Another inconsiderate practice is tossing unidentified work in a waste basket, often with a flourish, as an example to other potentially negligent students. Rather than penalizing students, a teacher who wants to help students remember to identify their work might ask them to circle their names, put a star above the third letter, or do any special thing to call attention to their names just before passing in their work. Students receive a bonus point if their name is circled, starred, and so forth. Although a bonus point will certainly not affect students' overall grades, getting an extra point will likely motivate them to put a name on their work.

"My reputation precedes me" Some middle and high school teachers begin their bullying behavior toward students whom they perceive as having behavioral problems. These perceptions are usually a result of teacher-lounge gossip or their observations of these students' actions and behaviors in the hallways, in the cafeteria, or before and after school. These teachers begin the humiliation and sometimes threats early on in order to make students fearful of them and thereby more likely to acquiesce when the students are in the bully's classroom. This sort of deliberate humiliation serves no legitimate academic purpose.

Masking Bullying Behavior

Teachers may justify their behavior as motivational, an appropriate part of the instruction, an appropriate disciplinary response, or good classroom management. Teachers who use sarcasm as insults, as in the case of the English teacher, most likely think they are amusing. The very students who are bullied may even promote this false identification when they chuckle with the bully and class in order to save face. Teachers who reject late work or discard no name work usually defend their behavior as a way to teach students responsibility. I cannot help but wonder if these teachers ever forgot to sign a check, or stamp an important bill, or return a library book on the due date. Fortunately, we, as adults, are not penalized with threats or humiliation when we are occasionally negligent. Accepting late work, changing a grade in the grade book to reflect an adjustment, or tracking down the author of a nameless paper can be time consuming, but such actions are marks of a considerate human being, not a bully.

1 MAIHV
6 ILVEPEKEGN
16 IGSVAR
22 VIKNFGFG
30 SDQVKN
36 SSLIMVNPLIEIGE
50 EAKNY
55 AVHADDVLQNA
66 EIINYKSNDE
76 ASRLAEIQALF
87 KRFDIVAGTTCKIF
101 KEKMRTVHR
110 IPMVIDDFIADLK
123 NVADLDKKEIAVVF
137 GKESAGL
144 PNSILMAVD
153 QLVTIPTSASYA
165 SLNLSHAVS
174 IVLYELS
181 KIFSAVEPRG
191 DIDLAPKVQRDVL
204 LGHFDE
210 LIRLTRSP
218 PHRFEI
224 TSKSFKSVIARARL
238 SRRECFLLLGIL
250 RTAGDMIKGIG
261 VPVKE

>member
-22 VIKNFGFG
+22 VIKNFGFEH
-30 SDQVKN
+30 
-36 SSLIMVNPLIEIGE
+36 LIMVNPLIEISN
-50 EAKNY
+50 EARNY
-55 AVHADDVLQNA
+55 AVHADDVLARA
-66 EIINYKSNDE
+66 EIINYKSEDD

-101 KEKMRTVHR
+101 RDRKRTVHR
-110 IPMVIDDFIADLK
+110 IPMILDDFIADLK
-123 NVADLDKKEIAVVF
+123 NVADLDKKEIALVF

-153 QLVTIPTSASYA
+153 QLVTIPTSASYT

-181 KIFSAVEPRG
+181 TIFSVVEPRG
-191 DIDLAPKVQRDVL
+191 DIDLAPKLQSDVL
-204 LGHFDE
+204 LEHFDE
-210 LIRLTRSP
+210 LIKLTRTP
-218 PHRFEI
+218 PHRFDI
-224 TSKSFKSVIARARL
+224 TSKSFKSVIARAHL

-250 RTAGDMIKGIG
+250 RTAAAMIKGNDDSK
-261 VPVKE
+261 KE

Implications

McEvoy (2005) surveyed 236 high school and college-age students regarding their recollection of high school teachers who were abusive to students. Of the teachers identified, 89% had been in the profession for 5 or more years, and only 6% were new teachers. Confronting veteran teachers who are secure in their positions is unquestionably a difficult challenge.

Students may feel they have no avenue of redress when they feel bullied by a teacher. The administration or other teachers will unlikely defend the victim if the abusive teacher has what they perceive as redeeming qualities, such as content expertise, longevity, good rapport with average or advanced students, or a consistent record of high test scores. However, when bullying is ignored, administrators are tacitly sanctioning a teacher's bad behavior and mistreatment of students. Children may attempt to seek help from their parents, and although some parents may confront the teacher, others are less likely to do so because they (a) feel intimidated or inferior due to their socioeconomic status or level of education; (b) may be from a culture where teaching is held in high esteem and would be unlikely to question overtly the teacher's conduct, expectations, or methods of classroom management; or (c) are uninvolved in their children's school life.